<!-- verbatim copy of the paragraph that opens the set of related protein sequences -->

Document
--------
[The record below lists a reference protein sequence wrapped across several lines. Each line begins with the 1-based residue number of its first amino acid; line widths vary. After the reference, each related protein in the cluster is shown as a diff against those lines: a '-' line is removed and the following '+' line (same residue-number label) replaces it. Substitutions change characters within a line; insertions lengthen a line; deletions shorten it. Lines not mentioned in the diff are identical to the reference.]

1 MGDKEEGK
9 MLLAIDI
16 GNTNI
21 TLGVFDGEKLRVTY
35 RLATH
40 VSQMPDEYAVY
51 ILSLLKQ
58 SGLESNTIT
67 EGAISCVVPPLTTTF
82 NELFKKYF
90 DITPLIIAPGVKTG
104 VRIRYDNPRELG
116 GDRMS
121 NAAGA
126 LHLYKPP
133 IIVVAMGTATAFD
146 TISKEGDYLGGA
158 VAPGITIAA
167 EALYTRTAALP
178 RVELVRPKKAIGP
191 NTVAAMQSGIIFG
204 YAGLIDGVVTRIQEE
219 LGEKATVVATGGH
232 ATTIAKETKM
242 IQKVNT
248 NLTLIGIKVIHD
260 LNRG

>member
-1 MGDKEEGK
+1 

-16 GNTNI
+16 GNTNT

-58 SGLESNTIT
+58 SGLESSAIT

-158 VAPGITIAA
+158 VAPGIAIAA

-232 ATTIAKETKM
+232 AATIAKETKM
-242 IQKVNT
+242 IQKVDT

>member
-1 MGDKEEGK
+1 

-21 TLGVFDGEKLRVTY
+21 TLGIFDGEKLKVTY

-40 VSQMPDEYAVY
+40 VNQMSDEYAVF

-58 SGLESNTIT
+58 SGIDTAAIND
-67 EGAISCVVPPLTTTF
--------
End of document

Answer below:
[The record below lists a reference protein sequence wrapped across several lines. Each line begins with the 1-based residue number of its first amino acid; line widths vary. After the reference, each related protein in the cluster is shown as a diff against those lines: a '-' line is removed and the following '+' line (same residue-number label) replaces it. Substitutions change characters within a line; insertions lengthen a line; deletions shorten it. Lines not mentioned in the diff are identical to the reference.]